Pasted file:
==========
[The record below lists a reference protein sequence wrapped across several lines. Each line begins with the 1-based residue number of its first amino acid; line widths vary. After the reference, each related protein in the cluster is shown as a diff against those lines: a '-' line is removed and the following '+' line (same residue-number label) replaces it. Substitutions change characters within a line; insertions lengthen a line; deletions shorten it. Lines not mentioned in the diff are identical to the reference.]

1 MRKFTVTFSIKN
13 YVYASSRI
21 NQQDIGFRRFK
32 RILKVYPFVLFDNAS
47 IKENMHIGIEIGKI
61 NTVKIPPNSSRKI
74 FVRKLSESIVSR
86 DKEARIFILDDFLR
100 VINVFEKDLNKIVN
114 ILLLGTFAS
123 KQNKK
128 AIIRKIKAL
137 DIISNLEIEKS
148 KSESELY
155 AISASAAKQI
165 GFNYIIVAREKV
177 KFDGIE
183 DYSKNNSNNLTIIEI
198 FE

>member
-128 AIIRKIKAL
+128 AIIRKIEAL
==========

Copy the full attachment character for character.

[The record below lists a reference protein sequence wrapped across several lines. Each line begins with the 1-based residue number of its first amino acid; line widths vary. After the reference, each related protein in the cluster is shown as a diff against those lines: a '-' line is removed and the following '+' line (same residue-number label) replaces it. Substitutions change characters within a line; insertions lengthen a line; deletions shorten it. Lines not mentioned in the diff are identical to the reference.]

1 MRKFTVTFSIKN
13 YVYASSRI
21 NQQDIGFRRFK
32 RILKVYPFVLFDNAS
47 IKENMHIGIEIGKI
61 NTVKIPPNSSRKI
74 FVRKLSESIVSR
86 DKEARIFILDDFLR
100 VINVFEKDLNKIVN
114 ILLLGTFAS
123 KQNKK
128 AIIRKIKAL
137 DIISNLEIEKS
148 KSESELY
155 AISASAAKQI
165 GFNYIIVAREKV
177 KFDGIE
183 DYSKNNSNNLTIIEI
198 FE

>member
-128 AIIRKIKAL
+128 AIIRKIEAL